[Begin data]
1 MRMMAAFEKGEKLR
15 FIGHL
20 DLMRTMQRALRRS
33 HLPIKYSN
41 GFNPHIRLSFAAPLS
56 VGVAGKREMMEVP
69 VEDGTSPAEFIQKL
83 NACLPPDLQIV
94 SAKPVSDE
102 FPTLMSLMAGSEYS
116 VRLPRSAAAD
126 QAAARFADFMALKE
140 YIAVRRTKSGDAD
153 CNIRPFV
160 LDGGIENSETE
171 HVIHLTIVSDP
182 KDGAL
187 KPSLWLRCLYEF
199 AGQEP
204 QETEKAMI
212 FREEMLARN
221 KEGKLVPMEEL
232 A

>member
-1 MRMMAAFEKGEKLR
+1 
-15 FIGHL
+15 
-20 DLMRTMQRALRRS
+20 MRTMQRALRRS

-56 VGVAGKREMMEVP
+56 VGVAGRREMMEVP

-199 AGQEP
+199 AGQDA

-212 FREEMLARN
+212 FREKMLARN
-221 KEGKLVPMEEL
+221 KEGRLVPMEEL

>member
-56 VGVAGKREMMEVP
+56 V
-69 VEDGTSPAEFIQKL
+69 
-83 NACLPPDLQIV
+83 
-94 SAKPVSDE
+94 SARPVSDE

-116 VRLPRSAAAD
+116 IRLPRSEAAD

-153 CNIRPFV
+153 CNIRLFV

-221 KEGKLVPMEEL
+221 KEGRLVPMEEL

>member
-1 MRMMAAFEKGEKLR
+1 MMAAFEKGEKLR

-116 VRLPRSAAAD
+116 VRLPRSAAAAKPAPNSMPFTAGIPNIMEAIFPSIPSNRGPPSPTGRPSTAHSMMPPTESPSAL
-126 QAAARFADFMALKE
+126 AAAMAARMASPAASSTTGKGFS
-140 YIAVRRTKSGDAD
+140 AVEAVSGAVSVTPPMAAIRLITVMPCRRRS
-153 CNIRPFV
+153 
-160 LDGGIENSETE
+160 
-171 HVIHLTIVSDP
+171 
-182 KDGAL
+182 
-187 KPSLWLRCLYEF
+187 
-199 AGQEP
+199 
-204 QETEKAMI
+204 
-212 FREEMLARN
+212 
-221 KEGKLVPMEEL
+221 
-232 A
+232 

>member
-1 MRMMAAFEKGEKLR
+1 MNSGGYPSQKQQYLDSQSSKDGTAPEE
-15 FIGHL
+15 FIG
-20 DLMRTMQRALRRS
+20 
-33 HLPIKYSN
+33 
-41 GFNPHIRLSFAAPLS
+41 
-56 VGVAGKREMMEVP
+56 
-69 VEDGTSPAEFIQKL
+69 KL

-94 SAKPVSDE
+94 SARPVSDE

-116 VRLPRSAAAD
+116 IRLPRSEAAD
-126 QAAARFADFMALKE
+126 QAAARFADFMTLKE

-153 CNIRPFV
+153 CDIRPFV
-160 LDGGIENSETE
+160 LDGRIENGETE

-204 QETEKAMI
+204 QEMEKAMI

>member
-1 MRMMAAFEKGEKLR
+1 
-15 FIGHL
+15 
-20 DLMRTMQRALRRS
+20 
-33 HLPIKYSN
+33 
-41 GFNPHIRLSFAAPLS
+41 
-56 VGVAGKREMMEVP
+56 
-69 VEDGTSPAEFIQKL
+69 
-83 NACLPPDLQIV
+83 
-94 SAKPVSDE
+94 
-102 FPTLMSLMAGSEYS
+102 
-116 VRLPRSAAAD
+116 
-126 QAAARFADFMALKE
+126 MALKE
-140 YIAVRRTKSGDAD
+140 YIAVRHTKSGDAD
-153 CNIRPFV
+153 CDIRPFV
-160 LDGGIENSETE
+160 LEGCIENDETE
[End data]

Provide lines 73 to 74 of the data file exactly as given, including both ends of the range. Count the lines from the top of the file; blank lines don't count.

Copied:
-199 AGQEP
+199 